ZERO-COST NAS CompetitioN @ Automl-conf-22


In their paper Zero-Cost Proxies for Lightweight NAS, Abdelfattah et al. proposed a series of zero-cost proxies to predict a model's score using just a minibatch of training data. These proxies match and even outperform some of the conventional proxies, despite using 3 orders of magnitude less computation. In this competition, we challenge the participants to create their own zero-cost proxy, which will be used to rank the models across different search spaces and tasks.

Go to the competition page.


Neural Architecture Search (Elsken et al., 2019) has attracted a lot of attention over the last couple of years. The quest to automate the discovery of optimal architectures, however, comes at a great price - computation. Most NAS techniques require significant amounts of GPU-hours to perform the search. To work around this restriction, "zero-cost proxies" (Abdelfattah et al., 2021) which use negligible computational resources have been proposed. These proxies often require a single forward/backward pass of a minibatch of data, and can be used to guide the search for an efficient architecture as done by TE-NAS (Chen et al., 2021). The proxies can range from something as simple as the number of parameters or FLOPS to computing the Neural Tangent Kernel (NTK) of an architecture (Jacot et al., 2018). Given their compute-cost and memory-cost efficiency, zero-cost proxies, if reliable enough, can be used to obtain a quick estimate of how well a neural network architecture will perform.


This is a code submission competition, which shall be hosted on CodaLab. Participants will be required to implement their zero-cost proxies using a lightweight version of NASLib (Ruchte et al., 2020), a library for Neural Architecture Search. NASLib provides users with a range of tabular and surrogate benchmarks, making it easy to sample a random architecture from a supported search space, instantiate it as a PyTorch model, and query its final performance instantly. Once a zero-cost proxy has been implemented, the framework allows users to evaluate its performance across several search spaces and tasks in a matter of minutes.

The challenge is as follows: Given N models from a search space, such as NASBench301 (Siems et al., 2020), the participant's zero-cost proxy will be used to score and rank the models for a given task, such as classification on CIFAR10 dataset. The Kendall-Tau rank correlation between the predicted and actual ranks of the models is the metric of interest. The final score of a submission shall be the average rank correlation across a set of NAS benchmarks (combinations of search spaces and datasets). To keep the spirit of "zero-cost" proxies in the user submissions, it is required that the scoring of models consumes only negligible computational resources. This is enforced by running the computations on CPUs instead of GPUs and setting a hard limit for the runtime of the program.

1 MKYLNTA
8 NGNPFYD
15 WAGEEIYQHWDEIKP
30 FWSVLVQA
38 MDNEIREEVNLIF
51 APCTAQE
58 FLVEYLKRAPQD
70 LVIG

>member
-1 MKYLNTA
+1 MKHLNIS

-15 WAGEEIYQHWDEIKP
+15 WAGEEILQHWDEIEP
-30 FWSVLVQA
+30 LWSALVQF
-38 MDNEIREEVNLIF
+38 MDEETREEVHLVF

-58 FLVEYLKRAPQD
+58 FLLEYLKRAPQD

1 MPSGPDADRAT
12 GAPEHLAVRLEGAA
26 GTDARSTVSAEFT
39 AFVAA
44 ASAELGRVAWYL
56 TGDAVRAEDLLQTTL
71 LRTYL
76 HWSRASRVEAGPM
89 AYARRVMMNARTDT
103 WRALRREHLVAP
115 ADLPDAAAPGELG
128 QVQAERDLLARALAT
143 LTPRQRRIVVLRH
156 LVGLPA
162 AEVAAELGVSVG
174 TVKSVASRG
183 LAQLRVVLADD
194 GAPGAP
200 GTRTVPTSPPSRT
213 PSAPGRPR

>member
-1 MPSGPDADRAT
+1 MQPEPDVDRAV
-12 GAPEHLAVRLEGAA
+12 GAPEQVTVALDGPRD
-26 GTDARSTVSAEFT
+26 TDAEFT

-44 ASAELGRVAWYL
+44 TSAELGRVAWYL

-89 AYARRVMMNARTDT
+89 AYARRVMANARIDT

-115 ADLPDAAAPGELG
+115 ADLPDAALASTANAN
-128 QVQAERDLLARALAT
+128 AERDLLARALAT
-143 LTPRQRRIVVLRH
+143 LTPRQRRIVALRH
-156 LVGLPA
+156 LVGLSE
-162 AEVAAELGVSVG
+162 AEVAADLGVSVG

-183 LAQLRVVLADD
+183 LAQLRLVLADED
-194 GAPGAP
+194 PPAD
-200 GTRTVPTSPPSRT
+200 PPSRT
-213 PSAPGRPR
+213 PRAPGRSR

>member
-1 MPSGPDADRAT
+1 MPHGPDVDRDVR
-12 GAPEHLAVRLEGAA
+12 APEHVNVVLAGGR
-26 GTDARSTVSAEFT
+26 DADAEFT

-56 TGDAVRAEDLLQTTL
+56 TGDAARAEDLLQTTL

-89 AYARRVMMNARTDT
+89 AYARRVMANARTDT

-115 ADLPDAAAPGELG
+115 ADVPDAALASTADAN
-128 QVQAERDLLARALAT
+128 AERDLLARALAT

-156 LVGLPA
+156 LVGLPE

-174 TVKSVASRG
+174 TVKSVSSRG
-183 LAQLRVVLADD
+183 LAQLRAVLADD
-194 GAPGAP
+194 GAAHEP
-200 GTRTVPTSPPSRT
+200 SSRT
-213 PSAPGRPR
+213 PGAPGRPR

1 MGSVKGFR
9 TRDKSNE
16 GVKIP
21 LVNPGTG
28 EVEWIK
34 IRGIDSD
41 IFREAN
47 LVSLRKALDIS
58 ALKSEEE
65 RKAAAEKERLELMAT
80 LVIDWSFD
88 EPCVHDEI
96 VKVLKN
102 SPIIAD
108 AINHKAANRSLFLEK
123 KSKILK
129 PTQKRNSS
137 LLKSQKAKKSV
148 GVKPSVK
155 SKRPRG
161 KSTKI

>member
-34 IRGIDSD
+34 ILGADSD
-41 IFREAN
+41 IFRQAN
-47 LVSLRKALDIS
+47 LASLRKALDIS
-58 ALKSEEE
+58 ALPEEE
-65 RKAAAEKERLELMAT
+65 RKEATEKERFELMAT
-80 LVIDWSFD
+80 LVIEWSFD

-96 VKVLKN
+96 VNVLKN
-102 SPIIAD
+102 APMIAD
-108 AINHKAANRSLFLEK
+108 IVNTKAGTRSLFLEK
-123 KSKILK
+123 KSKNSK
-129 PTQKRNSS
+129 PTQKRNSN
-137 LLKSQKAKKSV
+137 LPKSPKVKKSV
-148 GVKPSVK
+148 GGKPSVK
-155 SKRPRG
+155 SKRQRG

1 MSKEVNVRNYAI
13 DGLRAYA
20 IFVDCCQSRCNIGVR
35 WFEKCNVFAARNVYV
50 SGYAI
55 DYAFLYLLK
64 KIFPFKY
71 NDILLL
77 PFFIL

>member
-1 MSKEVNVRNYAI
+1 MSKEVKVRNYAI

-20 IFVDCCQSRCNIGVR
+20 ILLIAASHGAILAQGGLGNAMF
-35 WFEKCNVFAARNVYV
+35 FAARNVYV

The CodaLab competition page is here.


The timeline is as follows:

  • Start of the competition: 11.04.2022

  • Team registration: possible up to a week before submission deadline

  • Submission deadline extended to: 08.07.2022 00:00 UTC

  • The results shall be announced at the AutoML-Conf 22.


First place

Team Codex: Lichuan Xiang [1], Łukasz Dudziak [2], Hongkai Wen [1, 2]
[1] University of Warwick

[2] Samsung AI Center, Cambridge

Second place

Team Warwick: Youyang Sha[1], Hongkai Wen [1, 2]

[1] University of Warwick

[2] Samsung AI Center, Cambridge

Third place

Team djcint: Daniel Cummings (Intel Labs)


In addition to certificates for the top 3 teams, we will provide all participants with certificates of participation. Moreover, submissions that provide significant scientific contributions to the zero-cost NAS field and NASLib (Ruchte et al., 2020) will be part of a potential paper on the results of the competition, and/or a future journal submission of NASlib. The corresponding authors of these submissions will be invited to be co-authors of these papers.


  • Arjun Krishnakumar (University of Freiburg)

  • Arber Zela (University of Freiburg)

  • Rhea Sukthanker (University of Freiburg)

  • Shakiba Moradian (University of Freiburg)

  • Debadeepta Dey (Microsoft Research)

  • Binxin Ru (University of Oxford)

  • Mahmoud Safari (University of Freiburg)

  • Frank Hutter (University of Freiburg & Bosch Center of Artificial Intelligence)